The CAUSE of Cancer

From: Dr Andrew Jones
Author: Veterinary Secrets Revealed

Re: The CAUSE of Cancer


Hello fellow readers and pet advocates. I am off to check up on some sick patients, but I wanted to leave you with a few nuggets of wisdom.

I currently have a dog in hospital with a Spleen Tumor the size of a Basketball. You can see images of the x-rays below.

He is anemic, and in distress with this mass.

I will be doing surgery this morning.

He has a good chance of pulling through this – the tumor is likely benign, and the entire spleen can be removed.

A BIG concern is anesthesia. The weight of the tumor makes it difficult for him to breathe- and this is even WORSE with anesthetic.

I will keep you updated on how things turn out.

The question I am OFTEN asked any time I diagnose Cancer is:

WHAT Caused this?

I refer back to my last dog Hoochie, who died of spleen cancer.

Mistake #1: Vaccines – Given Every Year

I gave Hoochie his combination of vaccines every year until he died. I advised pet owners to vaccinate their pets yearly, so I gave my own dog the same vaccines. The vaccines likely contributed to him developing spleen cancer.

Mistake #2: Diet – He Was Fed An All-In-One “Complete” Veterinary Food

Hoochie was fed a Veterinary approved food exclusively, yet he developed Spleen cancer at the age of 8, and died shortly after.

The “Bright Minds” in the pet food industry have created unwell pets, producing increasing incidences of diabetes, cancer and allergies.

The food that Hoochie ate was NOT naturally preserved. The unnatural preservatives played a role in the cancer.

Mistake #3: Conventional Medication – He Was On Anti-Inflammatories

Hoochie was showing signs of arthritis, so I had been giving him a conventional veterinary medication. He responded to the medication, but it likely played a role in damaging his organs, making him susceptible to cancer.


P.S. I truly believe that those were the 3 biggest factors in Hoochie getting cancer. NO, I can’t prove it, as many of my colleagues like to say… but I have some pretty strong beliefs. Especially based on what I have seen with THOUSANDS of dogs and cats in Veterinary practice.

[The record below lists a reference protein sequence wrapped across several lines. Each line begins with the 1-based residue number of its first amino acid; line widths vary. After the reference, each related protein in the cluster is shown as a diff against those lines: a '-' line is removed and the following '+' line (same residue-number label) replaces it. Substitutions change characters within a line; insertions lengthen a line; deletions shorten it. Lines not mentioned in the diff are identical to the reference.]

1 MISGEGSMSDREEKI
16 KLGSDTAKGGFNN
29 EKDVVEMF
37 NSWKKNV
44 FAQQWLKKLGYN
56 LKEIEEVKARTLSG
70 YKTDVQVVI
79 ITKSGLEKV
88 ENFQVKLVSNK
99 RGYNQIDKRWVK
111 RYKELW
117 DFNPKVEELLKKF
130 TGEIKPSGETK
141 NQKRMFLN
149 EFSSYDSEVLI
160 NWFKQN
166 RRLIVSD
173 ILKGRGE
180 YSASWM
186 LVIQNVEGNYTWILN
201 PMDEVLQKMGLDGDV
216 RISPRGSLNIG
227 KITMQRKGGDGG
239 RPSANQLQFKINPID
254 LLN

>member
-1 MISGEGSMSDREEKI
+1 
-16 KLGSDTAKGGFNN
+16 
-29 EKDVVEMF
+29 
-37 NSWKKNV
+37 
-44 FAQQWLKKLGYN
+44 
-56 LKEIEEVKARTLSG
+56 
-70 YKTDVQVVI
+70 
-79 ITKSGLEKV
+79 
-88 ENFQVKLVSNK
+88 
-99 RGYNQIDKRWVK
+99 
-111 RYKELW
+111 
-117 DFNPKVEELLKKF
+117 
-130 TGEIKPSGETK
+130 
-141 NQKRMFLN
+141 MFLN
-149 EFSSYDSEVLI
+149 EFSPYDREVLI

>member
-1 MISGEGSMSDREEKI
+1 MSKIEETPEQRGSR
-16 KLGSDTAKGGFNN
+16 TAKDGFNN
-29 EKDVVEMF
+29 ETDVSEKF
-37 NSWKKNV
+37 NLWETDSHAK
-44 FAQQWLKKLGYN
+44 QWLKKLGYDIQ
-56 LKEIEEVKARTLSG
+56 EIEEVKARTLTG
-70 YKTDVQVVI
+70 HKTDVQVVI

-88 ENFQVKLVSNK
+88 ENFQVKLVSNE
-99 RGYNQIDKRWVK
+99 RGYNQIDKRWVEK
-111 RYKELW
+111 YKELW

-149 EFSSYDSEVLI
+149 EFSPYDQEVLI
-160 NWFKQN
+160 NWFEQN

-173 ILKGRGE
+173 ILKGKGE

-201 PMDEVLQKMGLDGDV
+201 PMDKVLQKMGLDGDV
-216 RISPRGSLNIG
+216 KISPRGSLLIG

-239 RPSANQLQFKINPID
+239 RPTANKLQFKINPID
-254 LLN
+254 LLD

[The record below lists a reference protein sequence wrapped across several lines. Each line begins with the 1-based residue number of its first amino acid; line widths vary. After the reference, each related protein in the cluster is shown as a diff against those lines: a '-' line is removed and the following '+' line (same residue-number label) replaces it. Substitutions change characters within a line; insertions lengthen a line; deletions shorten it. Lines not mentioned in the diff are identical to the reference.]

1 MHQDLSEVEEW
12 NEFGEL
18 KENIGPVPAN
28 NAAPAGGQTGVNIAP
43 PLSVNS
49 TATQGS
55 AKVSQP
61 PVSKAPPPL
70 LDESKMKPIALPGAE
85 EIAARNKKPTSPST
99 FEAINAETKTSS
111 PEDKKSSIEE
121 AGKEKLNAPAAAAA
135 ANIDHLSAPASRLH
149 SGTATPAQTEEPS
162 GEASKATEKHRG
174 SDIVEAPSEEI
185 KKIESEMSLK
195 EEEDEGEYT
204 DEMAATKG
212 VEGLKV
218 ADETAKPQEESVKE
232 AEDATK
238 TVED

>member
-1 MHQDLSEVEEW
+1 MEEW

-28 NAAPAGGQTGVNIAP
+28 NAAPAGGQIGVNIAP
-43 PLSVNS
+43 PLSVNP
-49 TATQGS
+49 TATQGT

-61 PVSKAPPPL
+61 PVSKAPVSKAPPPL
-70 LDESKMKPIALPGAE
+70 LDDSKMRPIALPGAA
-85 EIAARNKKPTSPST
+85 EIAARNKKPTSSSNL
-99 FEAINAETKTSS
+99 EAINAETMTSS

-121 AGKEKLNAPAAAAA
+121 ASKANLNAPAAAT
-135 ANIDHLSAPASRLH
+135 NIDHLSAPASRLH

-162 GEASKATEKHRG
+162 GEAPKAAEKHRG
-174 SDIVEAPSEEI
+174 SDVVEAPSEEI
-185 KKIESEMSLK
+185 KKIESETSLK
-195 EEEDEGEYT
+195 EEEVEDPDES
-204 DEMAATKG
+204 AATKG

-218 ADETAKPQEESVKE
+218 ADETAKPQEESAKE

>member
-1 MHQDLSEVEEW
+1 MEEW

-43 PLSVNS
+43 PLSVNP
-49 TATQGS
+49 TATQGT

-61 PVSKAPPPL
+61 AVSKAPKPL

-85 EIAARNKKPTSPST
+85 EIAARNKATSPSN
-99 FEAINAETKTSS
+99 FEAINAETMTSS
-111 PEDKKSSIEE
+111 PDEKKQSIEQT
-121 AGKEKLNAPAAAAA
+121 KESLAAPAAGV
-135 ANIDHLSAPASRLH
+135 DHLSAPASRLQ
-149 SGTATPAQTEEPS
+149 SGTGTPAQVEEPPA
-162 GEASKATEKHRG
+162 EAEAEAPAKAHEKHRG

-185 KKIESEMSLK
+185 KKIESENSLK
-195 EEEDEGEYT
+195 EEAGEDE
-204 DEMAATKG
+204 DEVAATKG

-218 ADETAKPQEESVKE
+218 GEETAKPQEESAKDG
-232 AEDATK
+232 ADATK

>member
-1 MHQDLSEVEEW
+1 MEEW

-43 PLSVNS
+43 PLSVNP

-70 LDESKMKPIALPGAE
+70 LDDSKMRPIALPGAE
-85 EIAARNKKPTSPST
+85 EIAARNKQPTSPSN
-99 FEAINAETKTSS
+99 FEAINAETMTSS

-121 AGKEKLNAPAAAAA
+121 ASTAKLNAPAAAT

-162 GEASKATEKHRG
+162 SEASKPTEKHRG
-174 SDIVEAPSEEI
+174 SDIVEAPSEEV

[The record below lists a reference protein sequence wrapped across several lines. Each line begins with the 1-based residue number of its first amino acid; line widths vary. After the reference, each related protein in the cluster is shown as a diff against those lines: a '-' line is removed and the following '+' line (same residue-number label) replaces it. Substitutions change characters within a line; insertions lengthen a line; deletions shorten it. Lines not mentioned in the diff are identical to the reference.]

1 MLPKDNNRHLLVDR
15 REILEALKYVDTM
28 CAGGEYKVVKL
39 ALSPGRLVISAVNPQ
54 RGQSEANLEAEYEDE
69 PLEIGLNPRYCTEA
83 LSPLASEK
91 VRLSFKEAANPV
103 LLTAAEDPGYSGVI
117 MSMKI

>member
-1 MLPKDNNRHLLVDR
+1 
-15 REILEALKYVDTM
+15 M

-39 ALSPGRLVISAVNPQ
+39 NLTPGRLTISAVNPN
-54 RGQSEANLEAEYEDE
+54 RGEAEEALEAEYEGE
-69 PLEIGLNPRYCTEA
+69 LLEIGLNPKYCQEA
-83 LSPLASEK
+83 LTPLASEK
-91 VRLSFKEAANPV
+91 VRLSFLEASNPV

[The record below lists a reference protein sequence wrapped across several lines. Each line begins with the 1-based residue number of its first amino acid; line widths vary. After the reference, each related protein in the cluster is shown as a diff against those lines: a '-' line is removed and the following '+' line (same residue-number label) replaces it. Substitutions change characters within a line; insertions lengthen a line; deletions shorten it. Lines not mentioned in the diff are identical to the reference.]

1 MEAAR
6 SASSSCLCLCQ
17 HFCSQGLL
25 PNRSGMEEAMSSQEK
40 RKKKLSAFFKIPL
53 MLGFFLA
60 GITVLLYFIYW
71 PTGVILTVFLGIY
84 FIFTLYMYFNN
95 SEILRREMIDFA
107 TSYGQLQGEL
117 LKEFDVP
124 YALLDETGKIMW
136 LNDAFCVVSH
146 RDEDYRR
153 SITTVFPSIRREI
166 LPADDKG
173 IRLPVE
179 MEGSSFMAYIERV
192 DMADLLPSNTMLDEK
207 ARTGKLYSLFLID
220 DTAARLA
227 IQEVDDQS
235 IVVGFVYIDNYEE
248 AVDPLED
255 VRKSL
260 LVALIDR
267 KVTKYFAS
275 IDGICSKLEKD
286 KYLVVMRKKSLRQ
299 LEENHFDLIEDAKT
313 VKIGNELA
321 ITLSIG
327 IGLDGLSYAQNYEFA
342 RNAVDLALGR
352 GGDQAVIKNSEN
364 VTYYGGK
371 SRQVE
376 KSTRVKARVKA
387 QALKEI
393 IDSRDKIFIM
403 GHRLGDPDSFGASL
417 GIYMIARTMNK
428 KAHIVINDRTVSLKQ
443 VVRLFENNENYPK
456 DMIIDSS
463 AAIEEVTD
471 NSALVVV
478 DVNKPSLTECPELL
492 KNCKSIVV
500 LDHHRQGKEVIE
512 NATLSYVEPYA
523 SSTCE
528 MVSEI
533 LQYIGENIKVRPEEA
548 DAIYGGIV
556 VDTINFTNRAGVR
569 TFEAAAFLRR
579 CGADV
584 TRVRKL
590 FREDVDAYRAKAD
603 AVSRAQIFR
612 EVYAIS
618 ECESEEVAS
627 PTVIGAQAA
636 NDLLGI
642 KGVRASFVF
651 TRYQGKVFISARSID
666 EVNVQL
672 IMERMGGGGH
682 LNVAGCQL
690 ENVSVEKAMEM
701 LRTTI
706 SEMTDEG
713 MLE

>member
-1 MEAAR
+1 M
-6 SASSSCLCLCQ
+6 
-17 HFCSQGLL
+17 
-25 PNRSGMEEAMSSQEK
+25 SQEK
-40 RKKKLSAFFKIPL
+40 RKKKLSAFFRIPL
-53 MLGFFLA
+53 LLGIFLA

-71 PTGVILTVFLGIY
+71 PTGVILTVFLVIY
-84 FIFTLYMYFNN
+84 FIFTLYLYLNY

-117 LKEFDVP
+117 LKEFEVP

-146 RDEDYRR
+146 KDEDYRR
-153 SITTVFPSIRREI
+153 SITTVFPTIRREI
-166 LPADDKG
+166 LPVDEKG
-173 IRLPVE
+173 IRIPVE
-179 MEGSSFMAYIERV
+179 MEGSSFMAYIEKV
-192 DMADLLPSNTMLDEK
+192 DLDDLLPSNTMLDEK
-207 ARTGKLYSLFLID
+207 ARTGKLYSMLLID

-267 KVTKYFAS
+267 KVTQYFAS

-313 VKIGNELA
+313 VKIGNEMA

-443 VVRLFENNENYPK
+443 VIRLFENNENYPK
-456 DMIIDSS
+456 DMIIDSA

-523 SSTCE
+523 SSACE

P.P.S. You can make some BIG changes NOW and PREVENT this from happening with your own dog or cat. I give detailed STEP by STEP instructions here:

It’s Your Pet…Heal Them At Home!

Best Wishes,

Dr Andrew Jones, DVM

Copyright 2008 Four Paws Online Ltd.

Spleen Tumor in dog

Spleen Tumor in dog

2 thoughts on “The CAUSE of Cancer”

  1. Dear Dr. Jones,

    Last Sunday (06/01/2008) , we just lost our most precious 11-1/2 year old dog named Other-One, whom we fostered and adopted from Humane Society. We took him to the vet on Friday (05/30/2008) and told our doctor about the abnormal size of our dog’s belly. How worried I was about the size. He did a CBC and we asked them to do urinalysis. He was very anemic and lethargic. CBC result showed high count of white blood cells, low hematocrit and hemoglobin, high in bilirubin. He did 2 X-rays but the X-rays were cloudy and unclear that he said he cannot make a decision of what the problem is. He recommended a sonogram but it will have to wait Monday or Tuesday.And he was also worried about the size of the belly. He prescribed an anti-vomit drug and sent us home. He thought it could be a splenic tumor or something. I called him on Saturday asking about the sonogram., and articles I found on the internet about hemangiosarcoma, etc. He mentioned about doing it on Tuesday, I told him, this can’t wait any longer and said that he will call Dr. Hayes to do it on Monday.

    On Sunday, we took Other-One on his normal daily walks, took him to the pet store and spent a good time with him. I can see that he was lethargic but still showing the enthusiasm to do something. In the evening, he no longer wants to eat his food and only ate 1/3 of it. At 9PM, we beckon him we’re going for a walk, but he did not have the enthusiasm to walk at all and my husband saw his nose bleed. I rechecked the internet for the signs and told my husband, we need to take him to the emergency clinic. We got there, the emergency vet asked us several questions and we told them our regular vet thinks it is splenic tumor.He palpitate the belly and asked us to lift him up on the exam table without touching his belly. He got a syringe and Lo and Behold, got a syringe full of blood in his belly. Of course we were so shocked. We were wondering why our regular vet did not do this on Friday. We were told by this emergency vet that it is a very serious life threatening problem and Other-One was bleeding internally, the reason why he is so anemic. He thinks it is spleen tumor that has ruptured and could be the more serious problem -hemangiosarcoma- which I found in the internet to be very common affliction among deep chested dogs such as golden retrievers and german shepherd. Once the spleen has broken – that chances of survival is not good.